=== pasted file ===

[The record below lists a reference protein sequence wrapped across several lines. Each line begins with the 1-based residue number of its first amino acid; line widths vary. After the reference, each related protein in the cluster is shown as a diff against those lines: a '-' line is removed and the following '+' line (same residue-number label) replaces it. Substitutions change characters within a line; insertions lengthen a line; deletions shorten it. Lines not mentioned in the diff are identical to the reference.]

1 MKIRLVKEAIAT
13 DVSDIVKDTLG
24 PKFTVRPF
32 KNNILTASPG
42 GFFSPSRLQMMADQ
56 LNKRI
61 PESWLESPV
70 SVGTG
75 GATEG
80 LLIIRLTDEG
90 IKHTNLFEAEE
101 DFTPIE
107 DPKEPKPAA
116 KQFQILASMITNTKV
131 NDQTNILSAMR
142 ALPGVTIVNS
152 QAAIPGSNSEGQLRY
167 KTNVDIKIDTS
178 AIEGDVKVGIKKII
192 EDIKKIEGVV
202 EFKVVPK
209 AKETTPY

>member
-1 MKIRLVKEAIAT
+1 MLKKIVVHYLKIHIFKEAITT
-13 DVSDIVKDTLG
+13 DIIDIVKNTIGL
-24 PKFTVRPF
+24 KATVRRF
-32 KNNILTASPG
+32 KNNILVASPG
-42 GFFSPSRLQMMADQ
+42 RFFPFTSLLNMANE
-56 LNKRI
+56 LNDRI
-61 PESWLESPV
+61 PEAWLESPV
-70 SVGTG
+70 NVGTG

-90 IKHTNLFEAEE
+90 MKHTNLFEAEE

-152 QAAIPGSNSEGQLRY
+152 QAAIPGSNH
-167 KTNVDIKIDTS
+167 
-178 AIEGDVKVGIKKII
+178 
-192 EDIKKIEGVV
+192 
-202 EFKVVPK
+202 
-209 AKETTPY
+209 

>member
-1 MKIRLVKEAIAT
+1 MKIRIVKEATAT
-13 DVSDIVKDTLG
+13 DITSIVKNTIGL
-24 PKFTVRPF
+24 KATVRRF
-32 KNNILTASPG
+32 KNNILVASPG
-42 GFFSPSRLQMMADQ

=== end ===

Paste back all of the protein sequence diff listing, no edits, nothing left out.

[The record below lists a reference protein sequence wrapped across several lines. Each line begins with the 1-based residue number of its first amino acid; line widths vary. After the reference, each related protein in the cluster is shown as a diff against those lines: a '-' line is removed and the following '+' line (same residue-number label) replaces it. Substitutions change characters within a line; insertions lengthen a line; deletions shorten it. Lines not mentioned in the diff are identical to the reference.]

1 MKIRLVKEAIAT
13 DVSDIVKDTLG
24 PKFTVRPF
32 KNNILTASPG
42 GFFSPSRLQMMADQ
56 LNKRI
61 PESWLESPV
70 SVGTG
75 GATEG
80 LLIIRLTDEG
90 IKHTNLFEAEE
101 DFTPIE
107 DPKEPKPAA
116 KQFQILASMITNTKV
131 NDQTNILSAMR
142 ALPGVTIVNS
152 QAAIPGSNSEGQLRY
167 KTNVDIKIDTS
178 AIEGDVKVGIKKII
192 EDIKKIEGVV
202 EFKVVPK
209 AKETTPY

>member
-1 MKIRLVKEAIAT
+1 MLKKIVVHYLKIHIFKEAITT
-13 DVSDIVKDTLG
+13 DIIDIVKNTIGL
-24 PKFTVRPF
+24 KATVRRF
-32 KNNILTASPG
+32 KNNILVASPG
-42 GFFSPSRLQMMADQ
+42 RFFPFTSLLNMANE
-56 LNKRI
+56 LNDRI
-61 PESWLESPV
+61 PEAWLESPV
-70 SVGTG
+70 NVGTG

-90 IKHTNLFEAEE
+90 MKHTNLFEAEE

-152 QAAIPGSNSEGQLRY
+152 QAAIPGSNH
-167 KTNVDIKIDTS
+167 
-178 AIEGDVKVGIKKII
+178 
-192 EDIKKIEGVV
+192 
-202 EFKVVPK
+202 
-209 AKETTPY
+209 

>member
-1 MKIRLVKEAIAT
+1 MKIRIVKEATAT
-13 DVSDIVKDTLG
+13 DITSIVKNTIGL
-24 PKFTVRPF
+24 KATVRRF
-32 KNNILTASPG
+32 KNNILVASPG
-42 GFFSPSRLQMMADQ